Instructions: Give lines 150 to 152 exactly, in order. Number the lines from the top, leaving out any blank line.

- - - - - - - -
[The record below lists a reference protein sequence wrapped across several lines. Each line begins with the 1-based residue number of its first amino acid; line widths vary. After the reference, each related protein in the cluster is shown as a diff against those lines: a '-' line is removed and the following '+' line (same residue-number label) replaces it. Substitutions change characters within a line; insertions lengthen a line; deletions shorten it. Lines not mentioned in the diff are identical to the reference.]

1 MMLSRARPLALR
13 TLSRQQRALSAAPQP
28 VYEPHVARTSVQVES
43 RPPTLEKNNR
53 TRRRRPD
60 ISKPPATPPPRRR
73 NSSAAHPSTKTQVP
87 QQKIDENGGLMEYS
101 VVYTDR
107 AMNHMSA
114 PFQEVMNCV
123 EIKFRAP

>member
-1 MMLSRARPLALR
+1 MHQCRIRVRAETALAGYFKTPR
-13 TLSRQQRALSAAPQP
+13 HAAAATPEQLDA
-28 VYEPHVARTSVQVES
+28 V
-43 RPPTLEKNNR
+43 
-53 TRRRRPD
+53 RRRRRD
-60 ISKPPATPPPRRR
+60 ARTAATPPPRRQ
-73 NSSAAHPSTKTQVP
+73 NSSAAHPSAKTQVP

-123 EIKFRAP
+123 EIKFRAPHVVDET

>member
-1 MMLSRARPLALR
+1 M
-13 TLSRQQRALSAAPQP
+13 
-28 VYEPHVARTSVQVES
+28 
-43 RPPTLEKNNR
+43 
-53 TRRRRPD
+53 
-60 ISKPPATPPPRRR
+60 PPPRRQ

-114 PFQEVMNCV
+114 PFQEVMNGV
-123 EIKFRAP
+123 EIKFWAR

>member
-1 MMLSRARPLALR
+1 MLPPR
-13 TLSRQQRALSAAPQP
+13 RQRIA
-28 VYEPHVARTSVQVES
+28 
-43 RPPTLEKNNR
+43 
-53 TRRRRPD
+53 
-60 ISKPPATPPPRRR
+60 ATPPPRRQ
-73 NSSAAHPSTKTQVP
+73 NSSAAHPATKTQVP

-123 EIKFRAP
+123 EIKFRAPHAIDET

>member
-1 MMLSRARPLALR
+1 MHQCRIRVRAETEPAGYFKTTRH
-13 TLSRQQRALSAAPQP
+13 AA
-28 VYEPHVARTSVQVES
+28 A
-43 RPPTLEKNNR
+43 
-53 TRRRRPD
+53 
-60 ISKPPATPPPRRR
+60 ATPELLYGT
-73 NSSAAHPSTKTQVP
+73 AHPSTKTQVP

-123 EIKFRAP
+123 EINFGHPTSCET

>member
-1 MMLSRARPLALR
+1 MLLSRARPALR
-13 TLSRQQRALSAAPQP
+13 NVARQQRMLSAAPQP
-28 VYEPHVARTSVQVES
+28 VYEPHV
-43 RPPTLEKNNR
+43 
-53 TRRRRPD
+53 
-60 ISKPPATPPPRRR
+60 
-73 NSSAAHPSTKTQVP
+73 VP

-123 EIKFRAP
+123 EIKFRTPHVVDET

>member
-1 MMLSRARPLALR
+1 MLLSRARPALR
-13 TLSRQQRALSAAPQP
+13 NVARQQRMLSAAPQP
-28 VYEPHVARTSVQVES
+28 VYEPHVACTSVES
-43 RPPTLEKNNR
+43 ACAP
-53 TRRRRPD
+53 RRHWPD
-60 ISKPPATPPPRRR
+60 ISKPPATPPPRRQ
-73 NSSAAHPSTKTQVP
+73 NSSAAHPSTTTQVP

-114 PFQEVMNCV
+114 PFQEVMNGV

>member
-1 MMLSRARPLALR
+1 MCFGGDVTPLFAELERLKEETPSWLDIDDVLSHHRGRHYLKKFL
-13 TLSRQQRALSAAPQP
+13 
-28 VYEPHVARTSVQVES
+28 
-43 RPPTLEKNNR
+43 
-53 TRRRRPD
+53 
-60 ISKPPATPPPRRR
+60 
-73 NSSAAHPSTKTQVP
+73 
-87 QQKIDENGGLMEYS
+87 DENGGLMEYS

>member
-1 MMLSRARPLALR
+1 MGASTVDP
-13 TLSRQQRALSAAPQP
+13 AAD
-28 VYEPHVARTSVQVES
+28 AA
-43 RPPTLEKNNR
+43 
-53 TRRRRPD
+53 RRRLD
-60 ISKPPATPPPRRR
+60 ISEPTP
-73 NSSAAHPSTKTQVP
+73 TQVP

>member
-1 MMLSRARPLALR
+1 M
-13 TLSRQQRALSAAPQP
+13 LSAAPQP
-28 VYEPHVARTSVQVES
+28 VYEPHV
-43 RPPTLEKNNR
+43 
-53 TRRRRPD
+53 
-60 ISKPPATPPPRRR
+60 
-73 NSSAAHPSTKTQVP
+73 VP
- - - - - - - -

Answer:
+1 M
-13 TLSRQQRALSAAPQP
+13 LSAAPQP